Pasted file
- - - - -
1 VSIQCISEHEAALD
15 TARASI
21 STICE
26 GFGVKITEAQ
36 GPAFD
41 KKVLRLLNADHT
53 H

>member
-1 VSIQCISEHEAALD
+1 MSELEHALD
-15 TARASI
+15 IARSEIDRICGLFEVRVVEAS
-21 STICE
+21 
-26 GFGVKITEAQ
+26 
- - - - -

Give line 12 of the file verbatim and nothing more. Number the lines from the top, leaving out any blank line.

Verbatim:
+15 IARSEIDRICGLFEVRVVEAS